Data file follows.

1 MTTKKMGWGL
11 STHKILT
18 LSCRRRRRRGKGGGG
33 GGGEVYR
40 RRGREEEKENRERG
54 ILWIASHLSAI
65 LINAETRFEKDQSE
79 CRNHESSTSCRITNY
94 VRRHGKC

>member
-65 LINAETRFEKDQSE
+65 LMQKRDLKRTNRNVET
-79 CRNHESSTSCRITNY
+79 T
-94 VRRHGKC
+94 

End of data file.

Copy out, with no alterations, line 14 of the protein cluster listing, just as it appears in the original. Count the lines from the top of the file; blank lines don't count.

+79 T